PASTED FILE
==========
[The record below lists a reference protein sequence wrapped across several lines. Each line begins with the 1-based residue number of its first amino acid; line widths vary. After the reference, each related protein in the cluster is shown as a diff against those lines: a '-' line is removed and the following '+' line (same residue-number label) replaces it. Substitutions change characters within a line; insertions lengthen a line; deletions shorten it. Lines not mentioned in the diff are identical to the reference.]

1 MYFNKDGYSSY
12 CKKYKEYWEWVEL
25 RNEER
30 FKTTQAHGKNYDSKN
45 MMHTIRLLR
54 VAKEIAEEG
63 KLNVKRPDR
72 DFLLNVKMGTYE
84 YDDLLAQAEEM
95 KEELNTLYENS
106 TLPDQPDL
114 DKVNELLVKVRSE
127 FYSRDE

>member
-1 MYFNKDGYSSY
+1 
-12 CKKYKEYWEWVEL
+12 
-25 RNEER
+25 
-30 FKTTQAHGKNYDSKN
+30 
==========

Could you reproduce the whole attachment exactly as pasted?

[The record below lists a reference protein sequence wrapped across several lines. Each line begins with the 1-based residue number of its first amino acid; line widths vary. After the reference, each related protein in the cluster is shown as a diff against those lines: a '-' line is removed and the following '+' line (same residue-number label) replaces it. Substitutions change characters within a line; insertions lengthen a line; deletions shorten it. Lines not mentioned in the diff are identical to the reference.]

1 MYFNKDGYSSY
12 CKKYKEYWEWVEL
25 RNEER
30 FKTTQAHGKNYDSKN
45 MMHTIRLLR
54 VAKEIAEEG
63 KLNVKRPDR
72 DFLLNVKMGTYE
84 YDDLLAQAEEM
95 KEELNTLYENS
106 TLPDQPDL
114 DKVNELLVKVRSE
127 FYSRDE

>member
-1 MYFNKDGYSSY
+1 
-12 CKKYKEYWEWVEL
+12 
-25 RNEER
+25 
-30 FKTTQAHGKNYDSKN
+30 